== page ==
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HOME : PRE COLUMBIAN ART : Pre-Columbian Art Collection/ HK : Moche Stirrup Vessel
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Moche Stirrup Vessel - X.0625
Origin: Northern Coast of Peru
Circa: 1 AD to 500 AD
Dimensions: 7.75" (19.7cm) high x 3" (7.6cm) wide x 6" (15.2cm) depth
Collection: Pre-Columbian
Medium: Terracotta

Additional Information: Hong-Kong

Location: UAE
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The Moche civilisation once dominated the northern Peruvian coastline, rising to power after the demise of the Pan-Andean Chavin culture. The area in question is extremely hot and dry: however, the Moche (also known as the Mochica) undertook a process of canalisation, damming and flooding rivers in order to create a highly productive and localised socioeconomic entity. Elites and social structures appeared, as did a highly complex (not to mention sanguineous) religious structure, directly linked to the administration. Craft specialisation was an inevitable product of this process: pottery, metalwork and painting all thrived, supplying the elites and religious orders with works of unparalleled beauty. Indeed, it has been claimed that the quality of these works have never been surpassed in the Americas, while the quality of the ceramics is doubtless one of the finest in the whole of the ancient world. These have served as valuable social documents as well as stunning works of art, for the scenes painted upon them from the mundane to the erotic, the ritual to the domestic are the only direct evidence we have of the lifestyles of these pre-literate peoples.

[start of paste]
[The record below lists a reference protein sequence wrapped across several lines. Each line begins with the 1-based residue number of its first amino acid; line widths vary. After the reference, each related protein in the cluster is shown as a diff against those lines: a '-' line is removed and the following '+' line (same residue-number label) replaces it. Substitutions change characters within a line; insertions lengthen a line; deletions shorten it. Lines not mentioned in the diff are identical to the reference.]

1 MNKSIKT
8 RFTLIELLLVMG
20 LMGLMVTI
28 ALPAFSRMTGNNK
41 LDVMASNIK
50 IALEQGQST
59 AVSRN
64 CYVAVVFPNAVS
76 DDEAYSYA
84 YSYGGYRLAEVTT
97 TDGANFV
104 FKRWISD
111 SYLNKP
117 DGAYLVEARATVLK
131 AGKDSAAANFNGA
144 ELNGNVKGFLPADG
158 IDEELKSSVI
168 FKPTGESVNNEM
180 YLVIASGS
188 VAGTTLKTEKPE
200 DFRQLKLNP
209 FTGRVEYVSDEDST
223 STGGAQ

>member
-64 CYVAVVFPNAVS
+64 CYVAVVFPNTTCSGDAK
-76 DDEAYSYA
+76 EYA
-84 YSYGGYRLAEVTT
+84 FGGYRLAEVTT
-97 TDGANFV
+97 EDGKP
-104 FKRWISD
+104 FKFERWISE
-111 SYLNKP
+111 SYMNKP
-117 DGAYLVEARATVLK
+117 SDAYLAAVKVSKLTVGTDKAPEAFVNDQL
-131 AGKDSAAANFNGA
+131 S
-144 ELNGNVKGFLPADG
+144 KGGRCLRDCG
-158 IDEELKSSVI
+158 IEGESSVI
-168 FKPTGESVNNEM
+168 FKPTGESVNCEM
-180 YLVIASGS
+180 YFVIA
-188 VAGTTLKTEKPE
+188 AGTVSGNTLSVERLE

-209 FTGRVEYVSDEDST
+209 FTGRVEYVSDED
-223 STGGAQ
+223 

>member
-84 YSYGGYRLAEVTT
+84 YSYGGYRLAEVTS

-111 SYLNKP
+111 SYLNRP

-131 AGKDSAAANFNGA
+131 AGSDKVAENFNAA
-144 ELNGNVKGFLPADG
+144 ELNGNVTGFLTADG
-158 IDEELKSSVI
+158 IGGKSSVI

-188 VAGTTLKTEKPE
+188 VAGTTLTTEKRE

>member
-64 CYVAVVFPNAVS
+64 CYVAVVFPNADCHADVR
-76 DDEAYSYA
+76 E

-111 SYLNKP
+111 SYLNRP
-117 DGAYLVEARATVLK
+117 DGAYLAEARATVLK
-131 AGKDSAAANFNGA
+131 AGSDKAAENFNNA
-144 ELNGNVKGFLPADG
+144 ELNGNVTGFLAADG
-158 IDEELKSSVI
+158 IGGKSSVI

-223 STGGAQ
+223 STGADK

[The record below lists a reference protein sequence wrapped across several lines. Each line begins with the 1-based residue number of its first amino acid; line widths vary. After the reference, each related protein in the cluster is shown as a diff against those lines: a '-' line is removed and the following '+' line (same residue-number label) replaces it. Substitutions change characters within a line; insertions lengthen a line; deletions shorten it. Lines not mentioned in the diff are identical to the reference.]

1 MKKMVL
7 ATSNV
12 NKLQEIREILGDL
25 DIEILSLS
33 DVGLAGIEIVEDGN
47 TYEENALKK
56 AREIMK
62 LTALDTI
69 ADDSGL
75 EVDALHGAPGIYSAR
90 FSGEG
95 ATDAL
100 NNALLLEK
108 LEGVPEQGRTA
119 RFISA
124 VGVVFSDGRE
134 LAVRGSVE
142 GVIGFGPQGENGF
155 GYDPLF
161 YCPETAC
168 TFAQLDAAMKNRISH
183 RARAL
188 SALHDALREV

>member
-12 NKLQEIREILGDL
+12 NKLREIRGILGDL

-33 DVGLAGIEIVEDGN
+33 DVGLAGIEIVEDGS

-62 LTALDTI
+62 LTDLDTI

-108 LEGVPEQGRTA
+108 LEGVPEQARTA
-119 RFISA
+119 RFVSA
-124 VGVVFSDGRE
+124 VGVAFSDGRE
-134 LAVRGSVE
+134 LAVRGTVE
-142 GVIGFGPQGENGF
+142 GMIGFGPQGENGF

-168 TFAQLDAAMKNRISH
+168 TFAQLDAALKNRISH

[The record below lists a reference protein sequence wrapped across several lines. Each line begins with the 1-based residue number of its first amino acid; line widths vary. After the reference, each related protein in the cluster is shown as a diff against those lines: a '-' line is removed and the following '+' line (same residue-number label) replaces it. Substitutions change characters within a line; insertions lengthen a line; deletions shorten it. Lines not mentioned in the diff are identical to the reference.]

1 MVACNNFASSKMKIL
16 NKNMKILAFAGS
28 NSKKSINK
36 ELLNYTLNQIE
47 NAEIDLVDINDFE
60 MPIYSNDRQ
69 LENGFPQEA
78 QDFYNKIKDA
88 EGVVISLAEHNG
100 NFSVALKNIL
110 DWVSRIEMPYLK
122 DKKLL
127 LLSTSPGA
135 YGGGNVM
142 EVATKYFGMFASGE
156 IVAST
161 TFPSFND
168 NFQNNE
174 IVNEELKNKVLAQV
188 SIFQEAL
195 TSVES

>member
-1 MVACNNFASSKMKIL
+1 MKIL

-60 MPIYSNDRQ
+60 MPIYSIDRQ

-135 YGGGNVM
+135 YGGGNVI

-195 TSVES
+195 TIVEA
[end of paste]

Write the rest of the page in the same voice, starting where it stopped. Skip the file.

This piece is an admirable demonstration of the skill of the ceramicist and the painter. Formed in a mould and finished by hand, the vessel is formed into a stirrup format that is to say, a main body with an attached loop-and-spout handle. These had no utilitarian function, and were manufactured specifically for inclusion in graves. The body is drum-shaped and rounded, with a flat base. This is an unusually ornate example the upper aspect of the vessels junction with the handle is surmounted by the head of a snarling feline, probably a jaguar, with open mouth and large, rounded ears. The ground of the vessel is painted a creamy yellow in colour, with the details of the jaguar picked out in lines and spots of terra-cotta red. Smaller details are picked out in dark brown. The dorsal aspect of the vessel is painted in checks of cream/yellow and red, with sun motifs decorating the former. The sides of the vessel are decorated with dark brown images of the decapitator god, a crocodilian-headed deity that regularly appears on the walls of the Huaca de la Luna and the Huaca del Brujo, wielding a decapitation axe and the head of a vanquished opponent. This grisly ceremony was once thought to be fanciful, but gained some archaeological substantiation in the 1990s with the discovery of numerous mutilated, clubbed, beaten and decapitated young males at the apex of the Huaca de la Luna, near modern-day Trujillo. Many other similar cases have since come to light. It would appear that this was the fate of most captives in Moche hands: stable isotope evidence has determined that these unfortunate individuals were all alien to the Moche territory, therefore suggesting that they were invaders from another sociopolitical entity. The power of spectacle was not lost on the Moche, as judged from numerous ceramic scenes depicting public executions. As a polity run by warrior elites, it is likely that the populace viewed violence both with reverence, and as a fact of everyday life. - (X.0625)


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